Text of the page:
This year, our speaker will be Professor Miri Rubin of Queen Mary, University of London, a leading writer, broadcaster, and medieval historian who works on religious cultures and identities in the Middle Ages. She is the highly acclaimed author of several important books, including: Mother of God. A History of the Virgin Mary (London, 2009); Thomas of Monmouth, The Life and Passion of William of Norwich, trans. with an introduction by Miri Rubin (London, 2014); and Cities of Strangers: Making Lives in Medieval Europe (Cambridge, 2020).
The title of her talk will be – ‘Who were the Strangers of Medieval Cities?’
Abstract (in the words of Prof. Rubin): The title of my recent book Cities of Strangers (2020) prompts me to reflect with you more explicitly on the category ‘stranger’. Current research is showing just how diverse medieval cities were, but also how constitutive of urban flourishing this diversity was. It is appropriate therefore to consider how the differences between groups were managed and understood. Was it safe to be a stranger? How made it a beneficial state of living? How did strangerhood relate to ideas about identity? How did all this change over time?
For a free ticket, please register here via Eventbrite: The Lincoln Annual Medieval Studies Lecture

(You can right-click on the link to open on a new window)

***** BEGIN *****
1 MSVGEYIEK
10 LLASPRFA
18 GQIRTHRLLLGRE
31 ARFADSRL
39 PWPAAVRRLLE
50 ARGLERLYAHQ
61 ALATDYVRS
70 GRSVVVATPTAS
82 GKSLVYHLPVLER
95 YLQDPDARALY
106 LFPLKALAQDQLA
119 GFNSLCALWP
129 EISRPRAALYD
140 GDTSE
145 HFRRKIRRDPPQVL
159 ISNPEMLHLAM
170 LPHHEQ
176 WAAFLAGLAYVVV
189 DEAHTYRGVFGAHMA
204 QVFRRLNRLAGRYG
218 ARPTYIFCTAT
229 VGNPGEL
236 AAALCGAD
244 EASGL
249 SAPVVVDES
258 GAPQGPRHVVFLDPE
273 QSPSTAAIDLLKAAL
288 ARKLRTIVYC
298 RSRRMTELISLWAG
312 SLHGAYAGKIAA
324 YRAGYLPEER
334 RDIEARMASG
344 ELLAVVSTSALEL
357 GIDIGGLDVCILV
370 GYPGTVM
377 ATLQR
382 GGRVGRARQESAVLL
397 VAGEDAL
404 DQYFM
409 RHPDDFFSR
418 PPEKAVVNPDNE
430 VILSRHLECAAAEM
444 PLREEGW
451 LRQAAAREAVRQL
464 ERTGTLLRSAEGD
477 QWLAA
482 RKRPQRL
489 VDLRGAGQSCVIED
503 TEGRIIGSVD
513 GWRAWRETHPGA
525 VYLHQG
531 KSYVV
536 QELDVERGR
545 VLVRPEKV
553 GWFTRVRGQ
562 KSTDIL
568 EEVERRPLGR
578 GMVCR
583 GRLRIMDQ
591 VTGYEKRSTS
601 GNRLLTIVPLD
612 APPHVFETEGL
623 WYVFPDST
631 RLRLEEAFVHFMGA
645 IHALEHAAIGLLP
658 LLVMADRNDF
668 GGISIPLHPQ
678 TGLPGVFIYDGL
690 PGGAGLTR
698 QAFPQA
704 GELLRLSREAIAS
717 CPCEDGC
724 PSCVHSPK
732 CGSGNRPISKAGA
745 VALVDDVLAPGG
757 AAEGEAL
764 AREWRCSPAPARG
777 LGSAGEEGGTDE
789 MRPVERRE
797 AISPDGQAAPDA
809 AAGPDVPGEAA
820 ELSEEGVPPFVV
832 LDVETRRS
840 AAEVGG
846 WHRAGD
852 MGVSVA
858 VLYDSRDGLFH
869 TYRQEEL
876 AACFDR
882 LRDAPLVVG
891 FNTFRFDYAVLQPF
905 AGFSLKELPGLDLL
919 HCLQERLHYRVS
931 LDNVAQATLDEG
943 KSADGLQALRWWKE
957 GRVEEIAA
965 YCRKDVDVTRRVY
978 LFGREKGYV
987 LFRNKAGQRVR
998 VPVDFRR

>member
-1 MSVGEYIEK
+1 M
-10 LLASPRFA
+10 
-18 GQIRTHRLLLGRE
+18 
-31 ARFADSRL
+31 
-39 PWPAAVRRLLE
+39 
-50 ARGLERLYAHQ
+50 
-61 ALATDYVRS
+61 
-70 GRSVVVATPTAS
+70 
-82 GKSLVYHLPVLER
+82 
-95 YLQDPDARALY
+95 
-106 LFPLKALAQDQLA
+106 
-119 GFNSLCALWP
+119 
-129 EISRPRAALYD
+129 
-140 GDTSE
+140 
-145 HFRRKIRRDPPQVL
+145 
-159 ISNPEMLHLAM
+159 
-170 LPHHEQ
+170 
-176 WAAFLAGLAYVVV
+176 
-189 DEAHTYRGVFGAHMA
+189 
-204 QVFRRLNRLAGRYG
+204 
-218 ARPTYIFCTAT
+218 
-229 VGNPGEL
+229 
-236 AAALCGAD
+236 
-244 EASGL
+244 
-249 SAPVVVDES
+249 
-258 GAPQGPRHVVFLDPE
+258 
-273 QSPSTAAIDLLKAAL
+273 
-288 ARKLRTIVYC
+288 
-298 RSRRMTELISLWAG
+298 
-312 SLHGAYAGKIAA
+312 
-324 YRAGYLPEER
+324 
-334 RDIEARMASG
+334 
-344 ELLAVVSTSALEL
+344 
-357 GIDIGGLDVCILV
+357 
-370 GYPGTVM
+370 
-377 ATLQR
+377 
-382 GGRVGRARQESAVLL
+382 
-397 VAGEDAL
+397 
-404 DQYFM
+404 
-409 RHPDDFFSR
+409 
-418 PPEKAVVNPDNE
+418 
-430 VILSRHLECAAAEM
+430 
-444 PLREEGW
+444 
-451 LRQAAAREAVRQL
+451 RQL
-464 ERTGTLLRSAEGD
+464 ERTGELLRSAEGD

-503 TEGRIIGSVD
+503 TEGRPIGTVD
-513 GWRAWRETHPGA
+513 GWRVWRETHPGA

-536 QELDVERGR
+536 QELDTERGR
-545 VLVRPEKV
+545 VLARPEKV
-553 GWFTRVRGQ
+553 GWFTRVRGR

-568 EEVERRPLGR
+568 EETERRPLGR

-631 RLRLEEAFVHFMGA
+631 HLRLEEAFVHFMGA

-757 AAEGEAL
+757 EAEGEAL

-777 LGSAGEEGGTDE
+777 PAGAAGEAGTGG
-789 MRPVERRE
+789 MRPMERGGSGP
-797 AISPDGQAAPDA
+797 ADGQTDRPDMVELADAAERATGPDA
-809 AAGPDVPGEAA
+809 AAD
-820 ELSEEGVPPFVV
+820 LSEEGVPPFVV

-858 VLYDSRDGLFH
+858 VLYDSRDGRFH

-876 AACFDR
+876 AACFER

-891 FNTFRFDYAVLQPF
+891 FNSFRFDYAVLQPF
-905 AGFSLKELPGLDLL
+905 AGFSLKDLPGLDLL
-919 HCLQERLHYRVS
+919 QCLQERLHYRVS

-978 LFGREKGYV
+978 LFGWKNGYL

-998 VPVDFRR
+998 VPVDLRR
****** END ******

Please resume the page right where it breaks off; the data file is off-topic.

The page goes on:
We do hope you can join us as we approach the end of the academic year.

Lincoln History Lecture with the Lincoln Record Society: Come along to hear about medieval petitions from Lincolnshire!

Please come along to our virtual Lincoln History Lecture, co-hosted by the Medieval Studies Research Group of the University of Lincoln and the Lincoln Record Society.

It will take place on Wednesday 21 April 2021 at 6:00pm-7:30pm.

Register for the Event here.

Lecture Title: ‘The Voice of the People? Petitions from Lincolnshire’.
Speaker: Dr. Alison McHardy

People from across England petitioned the king in parliament, council and the royal chancery in the later Middle Ages, seeking favours and redress for grievances. In this talk, Dr Alison McHardy examines the petitions that originated in Lincolnshire between 1200 and 1500, and which formed the subject for her recent book for the Lincoln Record Society that she edited jointly with Dr Gwillam Dodd in 2020. The Lincolnshire petitions contain a wealth of information about men and women at all levels of society. They are particularly valuable for looking at women, since they show that women of different ranks and backgrounds (including widows, wives and nuns) were able to use petitions to right wrongs which they had suffered, whether at the hands of the crown or others. In addition to this, the